Conference of State Legislatures (Boston)
GroundSwell, July-August 2007]
The attraction wasnt three ounces of beer or a give-away
visored cap or a five minute chair massage. Instead, a gameboard
featured a high-rise skyline of colorful plastic 1 inch cubes. And
when passing legislators or legislative staff or legislators
spouses ambled by and were hailed with an invitation to Tell
me about your citys rent scape, half could not pass up
the opportunity to brag on their hometowns high rents. The key
to success for two georgists, myself and Al Katzenberger, was
Oh, we talked. Me? Fast and furious. Al? Quiet but assertive (This
could work in Michigan!) Georgists do talk, and with good
tidings. But the attraction is listening.
After inquiring where to live and why rents differ place to place
across their city or state (after all, these were state legislators,
not city councilors), I drew my discussant attention to a stacked
set of eleven rectangular blocks with labels indicating a public
service or good such as roadways, public schools, universities, fire
protection, museums & parks, etc.
What would likely happen to the desirability of your city
if there were no parks and no paved streets?
Well, what if there were no fire protection ?
I guess itd go down. So Id remove a block
from the stack, and then repeat the first question . . . and end by
removing more blocks at each verbal prompt from the listener and
thinker in front of me.
I bit my tongue. I squirmed like a game show audience member who
knows the answer to the Jeopardy question as the seconds tick
silently by. Youre in government and you dont know
whether public infrastructure adds or subtracts to the desirability
of city and state?!
Instead of pinching the tip of my tongue off, I spoke. Not so as
to leave no room for a question in return. I suggest that the
entire value of government, to the extent there is value of
government, is embedded in the rent of land.
I repeat the declaration. Government value is not embedded in
buildings or labor for plainly, buildings and labor most pay for
desirable locations, and the locations are desirable because of the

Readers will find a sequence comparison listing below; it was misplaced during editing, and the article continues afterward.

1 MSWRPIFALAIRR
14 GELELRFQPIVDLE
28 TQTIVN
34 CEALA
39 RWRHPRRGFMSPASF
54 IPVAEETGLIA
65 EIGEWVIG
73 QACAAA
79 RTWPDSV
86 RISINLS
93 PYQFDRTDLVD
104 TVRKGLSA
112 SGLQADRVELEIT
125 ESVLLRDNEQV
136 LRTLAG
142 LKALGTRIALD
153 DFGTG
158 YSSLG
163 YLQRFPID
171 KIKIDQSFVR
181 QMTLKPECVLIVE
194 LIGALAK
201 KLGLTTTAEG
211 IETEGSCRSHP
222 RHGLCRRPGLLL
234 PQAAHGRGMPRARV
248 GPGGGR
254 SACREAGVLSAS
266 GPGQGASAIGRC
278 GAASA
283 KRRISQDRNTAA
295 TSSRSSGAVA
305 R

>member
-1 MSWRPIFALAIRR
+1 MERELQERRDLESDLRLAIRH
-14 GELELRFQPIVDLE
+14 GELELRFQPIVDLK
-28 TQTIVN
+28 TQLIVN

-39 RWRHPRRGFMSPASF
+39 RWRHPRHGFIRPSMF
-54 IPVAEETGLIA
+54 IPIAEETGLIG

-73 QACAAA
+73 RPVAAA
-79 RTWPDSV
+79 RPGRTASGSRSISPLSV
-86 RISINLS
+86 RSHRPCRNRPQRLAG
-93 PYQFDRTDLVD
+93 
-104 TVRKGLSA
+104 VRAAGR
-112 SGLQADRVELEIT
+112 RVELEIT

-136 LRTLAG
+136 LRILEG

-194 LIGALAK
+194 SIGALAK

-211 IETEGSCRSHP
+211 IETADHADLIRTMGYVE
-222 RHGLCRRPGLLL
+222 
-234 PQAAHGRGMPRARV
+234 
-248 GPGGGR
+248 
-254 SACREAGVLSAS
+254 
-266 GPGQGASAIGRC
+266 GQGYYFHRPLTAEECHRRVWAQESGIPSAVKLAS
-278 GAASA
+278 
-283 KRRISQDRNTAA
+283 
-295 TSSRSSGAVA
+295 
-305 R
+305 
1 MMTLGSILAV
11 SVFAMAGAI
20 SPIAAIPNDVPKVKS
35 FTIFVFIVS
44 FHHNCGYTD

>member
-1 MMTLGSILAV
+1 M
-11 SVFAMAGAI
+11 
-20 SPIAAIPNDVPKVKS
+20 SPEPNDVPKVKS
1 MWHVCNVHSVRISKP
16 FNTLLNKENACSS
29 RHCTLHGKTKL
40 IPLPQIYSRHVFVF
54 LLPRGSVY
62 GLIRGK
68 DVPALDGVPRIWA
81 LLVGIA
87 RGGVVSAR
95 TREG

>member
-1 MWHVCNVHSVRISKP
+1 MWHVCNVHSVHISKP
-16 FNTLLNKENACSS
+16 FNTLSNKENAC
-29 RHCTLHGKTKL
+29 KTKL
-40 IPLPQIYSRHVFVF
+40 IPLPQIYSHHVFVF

propinquitous public infrastructure.
The moment my student concludes that some public services do
account for the desirability of location, I spin the blocks around,
revealing another set of labels. This is how that public
infrastructure is paid for at present: sales tax, income tax, import
taxes, business taxes, property tax [two separate blocks, one
specifying land only and the other improvements only], etc.
With this the legislator, staff or spouse agrees with a roll of
the eyes. Oh, those onerous taxes!
But havent we just established . . . you just told me
. . . that the value of government is embedded in the rent of land?
Look at this from a renters point of view and youll see
it plain as the ocean is a plain. The working renter pays taxes to
pay for public infrastructure, and that infrastructure commutes
value to land that shows up as higher rent. The renter pays twice
for public infrastructure: taxes to government, and the value of
those taxes as they inhere in land rent.
Astonished stare. They pay twice!
There you have it, dearies. The Socratic script employed to a
measure of success in Boston at the National Convention of State
Legislators, August 5-9. The key? Listening.
The measure of success, you stammer? What was the measure of
A request from a state legislator who teaches economics for a set
of my tax/public infrastructure labels to affix to his own
rectangular wooden blocks (My students will get this.)
The director of a program at the American Legislative Exchange
Council choking on his No-new taxes mantra as he haltingly admitted
no taxes on production are better than no New taxes.
The Americans For Tax Reform folk abandoning their ideal for the
Georgist ideal. (Note: their salaries are paid through next summer
by the NFTR so dont go chasing them down unless youre
ready with cash in hand).
The sight of SEIU apparatchiks defending taxes on labor rather
than embracing socialized land rent and an end to dishonoring labor
by taxing it.
The Parents Teacher Association (PTA) booth beading sweat as they
reflected upon the education their children are getting in being
complacent land slaves.
The silence in panel discussion of the Speaker of the Florida
State Assembly when his Jim Crow paean to eliminating the property
tax altogether was challenged in Q & A as certain to raise land
values to the detriment of the young families he claimed were
injured by Floridas high land values. The Lincoln Land
Institute expert on hand confirmed for the Speaker that his plan
would raise land values, thus making real estate even less
affordable what with the added mortgage interest burden. Ooops.
The Oklahoma legislator, self-described as the most conservative
member of that states legislature, stopping for twenty minutes
with Al and me and demanding take-away literature. The contact cards
given us by legislators.